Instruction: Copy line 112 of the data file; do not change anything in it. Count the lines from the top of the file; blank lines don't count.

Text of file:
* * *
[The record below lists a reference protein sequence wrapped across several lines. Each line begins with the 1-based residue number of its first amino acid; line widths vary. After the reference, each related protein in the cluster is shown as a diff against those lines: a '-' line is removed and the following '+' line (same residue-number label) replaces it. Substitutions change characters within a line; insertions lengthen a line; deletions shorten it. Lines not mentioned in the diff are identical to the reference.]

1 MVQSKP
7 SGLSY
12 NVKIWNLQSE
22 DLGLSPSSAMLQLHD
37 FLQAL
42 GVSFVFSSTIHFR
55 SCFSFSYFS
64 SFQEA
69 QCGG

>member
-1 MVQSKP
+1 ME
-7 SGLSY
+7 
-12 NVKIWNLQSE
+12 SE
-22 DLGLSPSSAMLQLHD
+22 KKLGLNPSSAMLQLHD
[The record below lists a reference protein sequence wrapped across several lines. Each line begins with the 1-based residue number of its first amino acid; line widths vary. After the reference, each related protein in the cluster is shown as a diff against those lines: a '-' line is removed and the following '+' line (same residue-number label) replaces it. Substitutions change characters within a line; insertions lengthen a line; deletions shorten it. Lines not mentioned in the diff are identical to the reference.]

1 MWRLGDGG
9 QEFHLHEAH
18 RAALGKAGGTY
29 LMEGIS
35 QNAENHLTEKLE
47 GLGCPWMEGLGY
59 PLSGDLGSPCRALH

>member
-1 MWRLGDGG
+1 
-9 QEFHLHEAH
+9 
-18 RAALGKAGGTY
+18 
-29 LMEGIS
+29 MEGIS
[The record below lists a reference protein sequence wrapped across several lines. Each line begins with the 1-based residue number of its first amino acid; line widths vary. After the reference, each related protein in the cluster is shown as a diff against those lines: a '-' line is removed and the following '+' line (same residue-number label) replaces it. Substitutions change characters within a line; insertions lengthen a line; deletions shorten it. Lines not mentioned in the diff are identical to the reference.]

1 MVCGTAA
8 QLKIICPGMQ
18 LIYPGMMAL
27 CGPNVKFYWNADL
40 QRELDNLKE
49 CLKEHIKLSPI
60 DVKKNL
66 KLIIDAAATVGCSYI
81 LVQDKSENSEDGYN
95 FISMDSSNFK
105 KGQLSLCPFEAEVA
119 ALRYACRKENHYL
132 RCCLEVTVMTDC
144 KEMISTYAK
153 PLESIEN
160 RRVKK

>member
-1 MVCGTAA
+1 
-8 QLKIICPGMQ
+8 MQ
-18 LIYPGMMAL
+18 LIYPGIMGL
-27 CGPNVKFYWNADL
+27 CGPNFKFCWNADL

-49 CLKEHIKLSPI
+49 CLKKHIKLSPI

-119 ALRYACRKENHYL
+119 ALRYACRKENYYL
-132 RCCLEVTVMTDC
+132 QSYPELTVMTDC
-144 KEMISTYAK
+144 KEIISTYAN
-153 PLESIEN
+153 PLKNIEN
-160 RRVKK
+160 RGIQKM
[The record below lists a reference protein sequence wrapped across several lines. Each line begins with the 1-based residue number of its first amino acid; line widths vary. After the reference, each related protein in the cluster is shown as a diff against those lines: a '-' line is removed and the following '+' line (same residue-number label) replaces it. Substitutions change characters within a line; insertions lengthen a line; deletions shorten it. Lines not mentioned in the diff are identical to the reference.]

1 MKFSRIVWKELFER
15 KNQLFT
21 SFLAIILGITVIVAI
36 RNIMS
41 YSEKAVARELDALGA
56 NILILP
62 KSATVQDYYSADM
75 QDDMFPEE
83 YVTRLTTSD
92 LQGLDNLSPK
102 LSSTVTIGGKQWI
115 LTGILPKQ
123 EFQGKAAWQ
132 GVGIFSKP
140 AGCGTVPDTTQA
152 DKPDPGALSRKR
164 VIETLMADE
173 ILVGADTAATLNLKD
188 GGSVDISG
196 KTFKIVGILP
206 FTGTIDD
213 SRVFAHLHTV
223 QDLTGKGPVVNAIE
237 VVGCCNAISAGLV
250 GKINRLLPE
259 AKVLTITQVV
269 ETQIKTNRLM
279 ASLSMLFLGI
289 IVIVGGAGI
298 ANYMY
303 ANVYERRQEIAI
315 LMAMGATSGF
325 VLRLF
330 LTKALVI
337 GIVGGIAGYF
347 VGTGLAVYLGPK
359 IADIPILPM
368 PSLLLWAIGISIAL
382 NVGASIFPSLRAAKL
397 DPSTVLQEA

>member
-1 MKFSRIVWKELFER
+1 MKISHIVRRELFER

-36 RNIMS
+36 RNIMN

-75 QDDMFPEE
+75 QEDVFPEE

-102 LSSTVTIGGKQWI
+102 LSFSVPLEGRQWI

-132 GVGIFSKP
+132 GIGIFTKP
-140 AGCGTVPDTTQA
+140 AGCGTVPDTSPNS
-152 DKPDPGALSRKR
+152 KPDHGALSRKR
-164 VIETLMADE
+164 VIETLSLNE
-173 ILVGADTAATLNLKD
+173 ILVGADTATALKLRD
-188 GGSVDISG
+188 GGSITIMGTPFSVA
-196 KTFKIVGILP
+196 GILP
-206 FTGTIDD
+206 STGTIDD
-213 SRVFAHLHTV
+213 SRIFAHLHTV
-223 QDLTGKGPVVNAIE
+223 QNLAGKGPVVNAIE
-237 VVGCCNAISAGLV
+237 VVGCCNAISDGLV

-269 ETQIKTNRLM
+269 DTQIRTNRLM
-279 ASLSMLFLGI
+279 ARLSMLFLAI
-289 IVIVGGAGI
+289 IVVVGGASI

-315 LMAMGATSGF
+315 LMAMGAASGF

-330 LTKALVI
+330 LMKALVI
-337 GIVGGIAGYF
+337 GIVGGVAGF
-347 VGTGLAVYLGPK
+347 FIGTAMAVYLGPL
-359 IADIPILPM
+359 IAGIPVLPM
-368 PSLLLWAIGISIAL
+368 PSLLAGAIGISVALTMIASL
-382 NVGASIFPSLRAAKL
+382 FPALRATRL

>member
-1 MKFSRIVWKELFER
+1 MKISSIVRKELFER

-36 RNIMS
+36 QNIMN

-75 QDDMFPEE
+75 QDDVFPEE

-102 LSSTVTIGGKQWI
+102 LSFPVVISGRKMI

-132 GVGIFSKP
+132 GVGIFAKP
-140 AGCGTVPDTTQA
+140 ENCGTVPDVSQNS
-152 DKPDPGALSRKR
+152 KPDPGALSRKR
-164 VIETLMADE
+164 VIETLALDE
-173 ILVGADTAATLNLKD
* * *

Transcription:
359 IADIPILPM